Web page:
Researcher: Meredith McDonald
Charles H. Bemis was born September 1, 1841. His parents, Henry Daniel Bemis and Roxanna Pitkin. Charles was born in Massachusetts along with his siblings Rebecca, Henry, Charles, Francis, William, and Mary. At the age of 19 in 1860 Charles worked as a mechanist. In 1861, living in Worcester, Charles Bemis married Sarah. During this time, Charles worked as a mechanic and was a maker of plows for Ford. The death of Charles H. Bemis occurred before May 24, 1899.
During Charles' life he served in the Forty-Fifth Regiment Massachusetts Volunteer Militia (Infantry). The regiment was got its name because over forty of the commissioned officers of the regiment were former members of the Boston Cadets. The commander, Charles R. Codman, was a serving Captain and Adjutant for the Boston Cadets at Fort Warren in 1862. November 5, 1862 was the date Charles and the regiment boarded the steamer MISSISSIPPI in destination for Beaufort, North Caroline. Later taken by train to Newbern, they were then assigned to Amory's Brigade of Foster's Division. The camp for the regiment was located on the banks of the Trent River near Fort Gaston. The regiment then, stayed put, until the 12 of December. On this day the regiment followed command of General Foster's expedition to Goldsboro. This expedition was also followed by eight other companies. On December 14, the 45th experienced a real loss, losing 15 men and 43 wounded. At Whitehall, December 16, lost 4 men and 16 were wounded. At Goldsboro on the 17th the regiment did not fight, and the day after it began its march back to Newbern, reaching its last camp on Dec. 21. January 17, 1863, was when the 45th began its stride to Trenton, returning on January 22. From January 26 to April 26 the regiment served as guards in Newbern. On March 14, the confederates attacked at Newbern, which the 45th was not called to fight but, wanted too. On April 27, the regiment took the railroad towards Goldsboro with Amory's Brigade on the expedition to Core Creek.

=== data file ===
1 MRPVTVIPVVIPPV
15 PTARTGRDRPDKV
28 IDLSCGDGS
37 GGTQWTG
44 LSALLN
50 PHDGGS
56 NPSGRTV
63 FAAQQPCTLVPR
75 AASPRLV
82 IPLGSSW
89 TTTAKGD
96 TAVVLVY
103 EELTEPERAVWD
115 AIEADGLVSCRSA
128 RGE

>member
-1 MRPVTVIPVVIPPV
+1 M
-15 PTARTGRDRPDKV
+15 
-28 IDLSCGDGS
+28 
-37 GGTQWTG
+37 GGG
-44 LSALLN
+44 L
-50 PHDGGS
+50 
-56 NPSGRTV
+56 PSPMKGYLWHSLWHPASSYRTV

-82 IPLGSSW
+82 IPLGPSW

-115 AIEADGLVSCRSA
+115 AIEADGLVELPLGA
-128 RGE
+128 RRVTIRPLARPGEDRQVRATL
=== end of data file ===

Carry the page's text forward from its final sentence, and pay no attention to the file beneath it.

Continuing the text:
The 45th regiment then lost one man and four wounded on April 28. Thus ending the expedition. The regiment marched to camp near Fort Spinola in retreat, located just below Newbern on the Trent. On June 24, they continued to Morehead City and there took transports to Boston. In the Boston they were welcomed and then awaited arrival at camp Reedville until July 8 Arriving at its destination June 30, the regiment was formally welcomed, then proceeded to its old camp at Reedville where it remained until its muster out of the service July 8, 1863 when service ended.
Charles H. Bemis does not have a known burial grave.